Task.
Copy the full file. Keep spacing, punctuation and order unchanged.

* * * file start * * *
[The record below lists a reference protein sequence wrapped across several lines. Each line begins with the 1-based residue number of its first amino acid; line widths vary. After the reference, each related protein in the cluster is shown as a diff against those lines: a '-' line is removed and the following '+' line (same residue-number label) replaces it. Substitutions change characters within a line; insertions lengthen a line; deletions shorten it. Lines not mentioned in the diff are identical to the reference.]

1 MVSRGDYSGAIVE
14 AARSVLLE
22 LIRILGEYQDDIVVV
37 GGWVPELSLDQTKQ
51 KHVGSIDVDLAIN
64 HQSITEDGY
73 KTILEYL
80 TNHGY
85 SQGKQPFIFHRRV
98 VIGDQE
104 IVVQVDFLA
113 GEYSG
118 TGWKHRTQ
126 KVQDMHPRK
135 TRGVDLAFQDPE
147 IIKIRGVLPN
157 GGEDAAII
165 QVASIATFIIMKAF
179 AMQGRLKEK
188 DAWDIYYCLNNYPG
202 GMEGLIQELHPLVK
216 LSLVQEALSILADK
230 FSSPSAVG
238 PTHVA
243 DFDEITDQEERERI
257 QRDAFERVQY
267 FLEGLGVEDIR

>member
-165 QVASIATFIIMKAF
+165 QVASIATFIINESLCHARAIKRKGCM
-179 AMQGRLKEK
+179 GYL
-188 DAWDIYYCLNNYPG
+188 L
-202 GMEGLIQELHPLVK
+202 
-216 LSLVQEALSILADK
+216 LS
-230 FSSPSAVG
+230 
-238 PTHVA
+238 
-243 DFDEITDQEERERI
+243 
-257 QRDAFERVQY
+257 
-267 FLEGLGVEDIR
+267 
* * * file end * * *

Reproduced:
[The record below lists a reference protein sequence wrapped across several lines. Each line begins with the 1-based residue number of its first amino acid; line widths vary. After the reference, each related protein in the cluster is shown as a diff against those lines: a '-' line is removed and the following '+' line (same residue-number label) replaces it. Substitutions change characters within a line; insertions lengthen a line; deletions shorten it. Lines not mentioned in the diff are identical to the reference.]

1 MVSRGDYSGAIVE
14 AARSVLLE
22 LIRILGEYQDDIVVV
37 GGWVPELSLDQTKQ
51 KHVGSIDVDLAIN
64 HQSITEDGY
73 KTILEYL
80 TNHGY
85 SQGKQPFIFHRRV
98 VIGDQE
104 IVVQVDFLA
113 GEYSG
118 TGWKHRTQ
126 KVQDMHPRK
135 TRGVDLAFQDPE
147 IIKIRGVLPN
157 GGEDAAII
165 QVASIATFIIMKAF
179 AMQGRLKEK
188 DAWDIYYCLNNYPG
202 GMEGLIQELHPLVK
216 LSLVQEALSILADK
230 FSSPSAVG
238 PTHVA
243 DFDEITDQEERERI
257 QRDAFERVQY
267 FLEGLGVEDIR

>member
-165 QVASIATFIIMKAF
+165 QVASIATFIINESLCHARAIKRKGCM
-179 AMQGRLKEK
+179 GYL
-188 DAWDIYYCLNNYPG
+188 L
-202 GMEGLIQELHPLVK
+202 
-216 LSLVQEALSILADK
+216 LS
-230 FSSPSAVG
+230 
-238 PTHVA
+238 
-243 DFDEITDQEERERI
+243 
-257 QRDAFERVQY
+257 
-267 FLEGLGVEDIR
+267 